Progressive organizations went online last April 11 to protest the opening of the Spring Meeting of the International Monetary Fund-World Bank (IMF-WB). In this meeting, leaders of the IMF-WB and delegates discussed the issues of Covid-19, debt and climate change. As in the past, the IMF-WB claimed to be an “environmental champion” by announcing its plans to “forgive” the debt of poor countries in exchange for implementing “green investments.” In truth, these projects are only a continuation of the neoliberal agenda railroaded by the institution across the world. Such projects are being used to pave way for large-scale grabbing and use conversion of forests and farm lands to the detriment of the environment and the people who depend on these for their livelihood.
The IMF-WB utilizes both capital investments and loans to countries and corporations to facilitate land aquisition. According to a researh by International Development Association, IMF-WB directly funded at least 14 large land deals of various companies covering at least 900,000 hectares and provided securities financing to over 700,000 more in Africa, Latin America, South and South East Asia.
Worst of these concessions were funded by the International Finance Corporation (IFC), an agency of the WB which invests directly in private companies. Among the projects it funded was the bauxite mining operation of Compagnie des Bauxites de Guinée (CBG) in Papua New Guinea. The IFC loaned the company $200 million (₱9.6 billion at an exchange rate of $1=₱48) in 2016 for expansion of its operations which resulted in the eviction of 150,000 Guineans from their ancestral lands and the poisoning of a river which serves as residents primary source of drinking water. It funded a similar project in Myanmar which resulted in the eviction of 16,000 farmers and Karen minorities from 23 communities.
In over 30 countries, the IFC actively funds various landgrabbing concessions through its local intermediaries such as banks and and private equities.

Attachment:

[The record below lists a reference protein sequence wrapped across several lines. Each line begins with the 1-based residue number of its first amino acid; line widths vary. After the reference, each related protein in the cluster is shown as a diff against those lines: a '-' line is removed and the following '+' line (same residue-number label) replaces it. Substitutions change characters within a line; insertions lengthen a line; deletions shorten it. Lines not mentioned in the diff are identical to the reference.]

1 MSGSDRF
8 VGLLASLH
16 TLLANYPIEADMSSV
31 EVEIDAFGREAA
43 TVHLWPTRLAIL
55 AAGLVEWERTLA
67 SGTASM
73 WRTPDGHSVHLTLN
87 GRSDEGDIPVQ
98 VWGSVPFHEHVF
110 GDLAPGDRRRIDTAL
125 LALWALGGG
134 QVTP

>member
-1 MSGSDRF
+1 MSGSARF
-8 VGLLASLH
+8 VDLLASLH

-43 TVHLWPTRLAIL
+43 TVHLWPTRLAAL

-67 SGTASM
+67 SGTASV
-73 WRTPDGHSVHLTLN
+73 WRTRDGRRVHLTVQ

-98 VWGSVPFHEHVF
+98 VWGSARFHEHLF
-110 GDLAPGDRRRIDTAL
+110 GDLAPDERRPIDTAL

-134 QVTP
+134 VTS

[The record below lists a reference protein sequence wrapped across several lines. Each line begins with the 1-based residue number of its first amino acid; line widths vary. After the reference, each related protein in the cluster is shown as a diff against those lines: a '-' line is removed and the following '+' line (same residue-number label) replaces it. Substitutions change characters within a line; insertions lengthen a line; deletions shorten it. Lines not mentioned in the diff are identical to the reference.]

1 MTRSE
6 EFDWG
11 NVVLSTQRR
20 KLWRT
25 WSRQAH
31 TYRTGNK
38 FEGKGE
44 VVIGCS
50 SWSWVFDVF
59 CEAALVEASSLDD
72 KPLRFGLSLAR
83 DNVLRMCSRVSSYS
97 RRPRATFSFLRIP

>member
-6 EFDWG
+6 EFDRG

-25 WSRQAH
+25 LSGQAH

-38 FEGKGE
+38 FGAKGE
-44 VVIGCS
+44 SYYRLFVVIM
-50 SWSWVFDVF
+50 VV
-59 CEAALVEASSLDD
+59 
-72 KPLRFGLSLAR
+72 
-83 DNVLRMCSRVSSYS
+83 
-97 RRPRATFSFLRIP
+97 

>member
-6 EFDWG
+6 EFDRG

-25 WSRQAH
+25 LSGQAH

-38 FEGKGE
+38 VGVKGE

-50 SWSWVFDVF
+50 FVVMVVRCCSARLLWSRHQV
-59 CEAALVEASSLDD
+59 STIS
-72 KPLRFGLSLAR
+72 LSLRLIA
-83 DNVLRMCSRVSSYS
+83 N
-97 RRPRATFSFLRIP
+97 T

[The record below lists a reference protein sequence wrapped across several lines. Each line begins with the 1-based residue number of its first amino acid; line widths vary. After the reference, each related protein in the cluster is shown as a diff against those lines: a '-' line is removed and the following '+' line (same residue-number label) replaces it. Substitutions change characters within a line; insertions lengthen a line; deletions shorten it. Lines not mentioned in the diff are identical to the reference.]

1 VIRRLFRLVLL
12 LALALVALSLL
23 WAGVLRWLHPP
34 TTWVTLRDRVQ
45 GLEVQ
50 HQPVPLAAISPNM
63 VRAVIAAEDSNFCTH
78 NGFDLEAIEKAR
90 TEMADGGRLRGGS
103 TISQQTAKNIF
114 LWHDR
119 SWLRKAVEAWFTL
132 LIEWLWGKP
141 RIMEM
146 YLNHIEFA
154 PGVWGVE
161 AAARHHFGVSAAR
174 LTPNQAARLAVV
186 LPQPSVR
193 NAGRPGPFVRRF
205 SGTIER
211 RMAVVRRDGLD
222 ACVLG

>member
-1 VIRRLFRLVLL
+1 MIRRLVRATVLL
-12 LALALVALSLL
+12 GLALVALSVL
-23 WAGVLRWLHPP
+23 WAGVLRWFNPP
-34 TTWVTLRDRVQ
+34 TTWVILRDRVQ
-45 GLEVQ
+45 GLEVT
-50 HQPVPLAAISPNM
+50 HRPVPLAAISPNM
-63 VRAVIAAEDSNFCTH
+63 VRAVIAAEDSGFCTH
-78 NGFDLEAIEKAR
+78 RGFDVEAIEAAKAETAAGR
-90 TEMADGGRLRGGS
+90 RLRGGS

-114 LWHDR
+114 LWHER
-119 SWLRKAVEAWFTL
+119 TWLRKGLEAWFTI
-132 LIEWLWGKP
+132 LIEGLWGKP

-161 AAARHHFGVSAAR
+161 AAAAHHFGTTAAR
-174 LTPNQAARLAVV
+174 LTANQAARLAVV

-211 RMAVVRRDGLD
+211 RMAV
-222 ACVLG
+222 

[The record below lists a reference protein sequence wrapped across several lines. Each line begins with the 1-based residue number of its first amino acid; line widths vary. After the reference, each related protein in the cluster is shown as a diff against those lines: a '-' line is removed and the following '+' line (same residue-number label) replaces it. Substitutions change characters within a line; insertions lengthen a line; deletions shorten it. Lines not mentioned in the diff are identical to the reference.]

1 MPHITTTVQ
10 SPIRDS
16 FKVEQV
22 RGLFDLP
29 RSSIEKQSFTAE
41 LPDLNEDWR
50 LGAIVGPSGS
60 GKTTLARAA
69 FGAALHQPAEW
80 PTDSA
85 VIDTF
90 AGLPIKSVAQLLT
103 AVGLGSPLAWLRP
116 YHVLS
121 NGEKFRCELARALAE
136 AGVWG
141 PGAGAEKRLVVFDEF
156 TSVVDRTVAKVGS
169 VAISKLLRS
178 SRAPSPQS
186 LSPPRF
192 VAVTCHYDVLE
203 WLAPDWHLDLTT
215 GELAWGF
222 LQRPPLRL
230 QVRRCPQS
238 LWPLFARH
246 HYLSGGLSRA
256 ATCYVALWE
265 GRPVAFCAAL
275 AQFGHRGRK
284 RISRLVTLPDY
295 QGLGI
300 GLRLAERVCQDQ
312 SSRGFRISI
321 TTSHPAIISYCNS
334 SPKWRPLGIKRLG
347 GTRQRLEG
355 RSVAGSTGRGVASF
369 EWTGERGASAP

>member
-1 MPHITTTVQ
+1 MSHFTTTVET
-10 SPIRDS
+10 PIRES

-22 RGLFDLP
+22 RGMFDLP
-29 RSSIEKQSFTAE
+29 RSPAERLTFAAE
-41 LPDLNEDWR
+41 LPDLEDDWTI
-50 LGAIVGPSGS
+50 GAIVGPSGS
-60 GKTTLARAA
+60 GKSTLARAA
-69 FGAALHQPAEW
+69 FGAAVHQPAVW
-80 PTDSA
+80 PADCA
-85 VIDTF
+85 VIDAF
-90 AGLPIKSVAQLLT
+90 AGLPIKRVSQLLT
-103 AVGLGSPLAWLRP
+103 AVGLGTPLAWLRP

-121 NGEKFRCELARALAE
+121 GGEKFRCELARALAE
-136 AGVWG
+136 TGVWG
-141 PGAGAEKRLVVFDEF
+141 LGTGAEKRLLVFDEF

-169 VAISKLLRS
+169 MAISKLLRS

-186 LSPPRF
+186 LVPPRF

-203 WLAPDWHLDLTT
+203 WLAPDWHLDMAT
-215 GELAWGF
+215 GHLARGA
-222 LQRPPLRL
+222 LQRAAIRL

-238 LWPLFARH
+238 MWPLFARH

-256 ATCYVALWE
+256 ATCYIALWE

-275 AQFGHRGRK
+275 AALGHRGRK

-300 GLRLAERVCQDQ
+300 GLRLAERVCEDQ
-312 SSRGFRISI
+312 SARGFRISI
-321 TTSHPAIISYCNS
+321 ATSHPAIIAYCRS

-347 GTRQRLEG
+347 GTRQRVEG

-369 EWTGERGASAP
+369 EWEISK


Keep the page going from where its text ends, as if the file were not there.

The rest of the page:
In the Philippines, the WB is currently pushing for the implementation of the Support to Parcelization of Lands for Individual Titles, a program which will divide collective land titles to railroad land aquisition by foreign companies which target to establish “mega farms” or plantations in the country. The said program covers around 1.4 million hectares of agricultural land cultivated by around one million farmers. Last year, the country received a $370-million loan (₱17.8 billion) from the WB for the said program.
The WB is making it appear that it allocates “climate funds” to supposedly protect the environment and combat climate change. However, it was exposed that around 70% of the programs that it funded are power generation projects including megadams and coal-powered power plants in 12 countries. These projects are notorious for forcibly evicting entire communities and destroying the environment
Data by World Bank in 2015 indicate that the Philippines received the biggest investments ($4.9 billion or ₱235.2 billion) for such projects, followed by South Africa, Chile and Malaysia. Across the globe, it allocated the highest funds ($1.2 billion or ₱57.6 billion) to the San Buenaventura Power Plant in Mauban, Quezon. Additionally, $937 million (₱45 billion) was allocated to the Therma Visayas Power Plant in Toledo City, Cebu. Both are coal-fired powerplants.
This March, the WB revised its climate policy to purportedly mitigate climate change. However, many criticized this as it has not included the commitment to stop funding power generation projects which utilize fossil fuel and coal.